Body Blog: Manage Your Mood Swings

So I don’t know if I’m just PMSing or tired, but I’ve been kind of a moody bitch to my boyfriend lately. We’ll be having a perfectly normal conversation and suddenly we’re arguing about the silliest thing. What’s terrible is that I know what we’re fighting about isn’t important. I mean, just because he would rather spend his Sunday night watching TV instead of going to my friend’s BBQ doesn’t really make it OK for me to get annoyed. He’s being honest and I don’t want to drag him along to something that he’s not in the mood for. Right?

Why can’t I just accept this and move on?

As someone who always likes to do a little investigating to ensure personal growth, I researched ways to control my immature and unwarranted reactions. And what I came across has definitely cleared a few things up.

Number one, regular exercise is essential when it comes to a good mood. Physical activity, whether it involves cardio or strength training, produces those fantastic feel-good neurotransmitters known as endorphins. They boost seratonin levels to improve your mood naturally. Because of a busy and stressful week of late, I made zero time to work out. So this has definitely been a factor in my irritability. Sorry Zach.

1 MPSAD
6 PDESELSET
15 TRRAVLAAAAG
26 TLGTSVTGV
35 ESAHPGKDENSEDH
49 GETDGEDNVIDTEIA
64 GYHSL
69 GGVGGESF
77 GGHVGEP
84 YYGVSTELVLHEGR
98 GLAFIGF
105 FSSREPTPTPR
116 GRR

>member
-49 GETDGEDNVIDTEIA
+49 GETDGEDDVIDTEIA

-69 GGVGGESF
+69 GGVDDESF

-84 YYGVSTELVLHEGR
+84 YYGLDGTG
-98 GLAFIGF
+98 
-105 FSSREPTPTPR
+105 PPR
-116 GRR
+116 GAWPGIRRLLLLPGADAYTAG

Number two, taking 1,200 milligrams of a calcium supplement daily has been proven to reduce PMS symptoms by 48%. Um, yea. I definitely haven’t been doing that.

Number three, it’s important to get those angry feelings on paper. Writing down negative emotions is a therapeutic and healthy way of venting without starting a fight. While, I think it can sometimes be difficult to excuse yourself from the potential argument to go write in your journal (“Why do you have to be so difficult and – er – hold on, I’ll BRB!”), it may be a good daily activity. Perhaps venting to a journal is healthier than releasing all that anger on the people around you.

Number four, separate yourself from angry feelings by taking a deep breath. Pause, inhale, count to four, slowly exhale. This exercise repeated a few times will totally relieve tension and force you to rethink any nasty words that sit on the tip of your tongue. I must admit that I’ve been aware of this one but didn’t put it to use recently. I know it works.

Number five, recite a calming mantra. Take a moment, similarly to the breathing method, and tell yourself, “Calm down,” “Don’t blow-up,” or “This too will pass.” You’ll think twice before acting like a bitch.

The next time I feel that fire building in my belly I will remember these five mood management practices. If you’ve tried them, did they work for you?

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